1. Orville R. Stutzman, “Vital Statistics,” Gospel Herald 50 (Nov 12, 1957): 970. 
  2. Confession of Faith and Minister’s Manual (Elkhart In: Mennonite Publishing Company, 1890). 89. 
  3. Phebe Earle Gibbons, Pennsylvania Dutch and Other Essays (Philadelphia Pa: J.B. Lippincott & Co, 1872), 28-31. 
  4. Minutes of the Virginia Mennonite Conference (1835-1938), (Scottdale Pa: Virginia Mennonite Conference, 1939), 56, 109. 
  5. Ruben Brubaker, “Church Weddings,” Gospel Herald 37 (October 13, 1944): 557. 
  6. Amos W. Weaver, “Weddings,” Gospel Herald 49 (June 26, 1956): 622. 

Encounters with the Spirit: Anabaptists in the Charismatic Movement (Part 1)

At the start of this year, I queried the Anabaptist-Mennonite scholars I follow on Twitter and Facebook:

My scholar friends suggested a few books — mostly theological/pastoral texts, rather than historical treatments. Fortunately, they weren’t the only ones to respond: my pastor friends (especially in Mennonite Church USA) offered lots of suggestions. They pointed me to groups such as the Hopewell Network, a group of formerly Mennonite churches born through charismatic outpourings that split off from Atlantic Coast Conference in 2001 after it developed a more “interdenominational vision” of ministry, as well as to specific Mennonite individuals and congregations influenced by the charismatic movement. They even offered to set up some oral history interviews for me! But they also couldn’t point to any historical treatments of the subject.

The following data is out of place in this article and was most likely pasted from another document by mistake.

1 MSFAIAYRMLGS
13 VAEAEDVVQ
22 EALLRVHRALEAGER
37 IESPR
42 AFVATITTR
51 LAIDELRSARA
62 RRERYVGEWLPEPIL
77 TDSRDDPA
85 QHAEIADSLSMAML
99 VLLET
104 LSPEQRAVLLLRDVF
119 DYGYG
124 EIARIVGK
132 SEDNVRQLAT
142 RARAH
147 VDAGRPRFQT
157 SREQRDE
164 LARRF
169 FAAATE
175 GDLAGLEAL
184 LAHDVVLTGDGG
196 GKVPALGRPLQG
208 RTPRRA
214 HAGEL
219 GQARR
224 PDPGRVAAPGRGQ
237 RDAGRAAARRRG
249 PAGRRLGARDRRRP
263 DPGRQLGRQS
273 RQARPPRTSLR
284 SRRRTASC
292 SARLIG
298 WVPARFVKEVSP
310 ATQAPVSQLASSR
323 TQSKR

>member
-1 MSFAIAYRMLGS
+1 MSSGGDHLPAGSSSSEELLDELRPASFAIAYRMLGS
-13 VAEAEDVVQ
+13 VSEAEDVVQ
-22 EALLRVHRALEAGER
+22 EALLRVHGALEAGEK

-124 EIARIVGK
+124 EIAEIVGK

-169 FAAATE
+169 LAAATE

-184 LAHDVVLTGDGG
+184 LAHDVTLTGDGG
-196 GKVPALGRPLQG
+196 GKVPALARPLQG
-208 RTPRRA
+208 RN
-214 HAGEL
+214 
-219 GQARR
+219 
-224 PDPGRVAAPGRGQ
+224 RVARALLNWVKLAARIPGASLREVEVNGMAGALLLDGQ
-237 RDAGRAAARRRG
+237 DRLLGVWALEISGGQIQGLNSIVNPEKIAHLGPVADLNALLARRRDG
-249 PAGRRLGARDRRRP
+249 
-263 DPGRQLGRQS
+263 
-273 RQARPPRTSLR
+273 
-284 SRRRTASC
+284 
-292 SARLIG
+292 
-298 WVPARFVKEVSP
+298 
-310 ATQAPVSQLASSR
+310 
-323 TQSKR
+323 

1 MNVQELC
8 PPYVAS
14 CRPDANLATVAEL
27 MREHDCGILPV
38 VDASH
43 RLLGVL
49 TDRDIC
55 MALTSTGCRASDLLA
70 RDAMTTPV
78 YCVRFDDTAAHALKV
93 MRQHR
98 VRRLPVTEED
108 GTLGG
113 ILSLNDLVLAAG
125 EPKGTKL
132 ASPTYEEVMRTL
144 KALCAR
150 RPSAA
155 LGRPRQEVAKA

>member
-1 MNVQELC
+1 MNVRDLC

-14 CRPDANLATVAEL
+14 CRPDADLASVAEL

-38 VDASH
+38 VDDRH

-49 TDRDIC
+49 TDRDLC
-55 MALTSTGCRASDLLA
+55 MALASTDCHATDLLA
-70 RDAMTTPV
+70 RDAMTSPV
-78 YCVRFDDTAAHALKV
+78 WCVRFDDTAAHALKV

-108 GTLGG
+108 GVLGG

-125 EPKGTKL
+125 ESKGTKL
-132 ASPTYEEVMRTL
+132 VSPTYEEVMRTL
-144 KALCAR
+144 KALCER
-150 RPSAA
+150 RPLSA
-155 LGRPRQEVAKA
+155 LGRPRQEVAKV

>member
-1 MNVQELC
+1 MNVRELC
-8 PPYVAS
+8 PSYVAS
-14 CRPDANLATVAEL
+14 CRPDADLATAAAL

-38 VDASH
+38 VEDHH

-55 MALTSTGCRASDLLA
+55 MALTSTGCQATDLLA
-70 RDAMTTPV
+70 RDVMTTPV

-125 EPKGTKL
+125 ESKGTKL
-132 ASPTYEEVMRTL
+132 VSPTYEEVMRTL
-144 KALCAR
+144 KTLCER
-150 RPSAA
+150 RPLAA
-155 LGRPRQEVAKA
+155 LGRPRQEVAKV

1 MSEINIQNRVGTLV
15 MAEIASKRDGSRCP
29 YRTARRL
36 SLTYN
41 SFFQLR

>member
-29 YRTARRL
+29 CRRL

The whole interaction confirmed what I already suspected: Anabaptist-Mennonite historians have paid very little attention to charismatic expressions within the traditions they study. While much—though not enough—ink has been spilled trying to understand the roles played by Anabaptists in the post-World War II evangelical renewal movement, little to no scholarly effort has been directed toward Anabaptists’ role in charismatic renewal. But as my pastor-friends’ comments showed, the historiographical silence belies the reality that lots of Mennonites and Brethren in Christ have embraced and been influenced by charismatic beliefs and practices.

This silence is telling, because it reminds us of the problematic ways that Mennonite historians have typically framed the influence of renewal movements (especially post-World War II evangelical renewal) on Mennonites. Here’s how David R. Swartz has described the conventional historiography:

The usual narrative is one of declension, a story of evangelicalism’s insensitivity to the perils of militarism, of getting into bed with American culture, of more concern for theological particularities and not enough concern for ethics, of its easy denunciation of abortion and its defense of capital punishment. . . . Its logic assumes both a caricatured evangelicalism (pictured as fundamentalist vultures) and Mennonitism (pictured as pristine pacifists). 1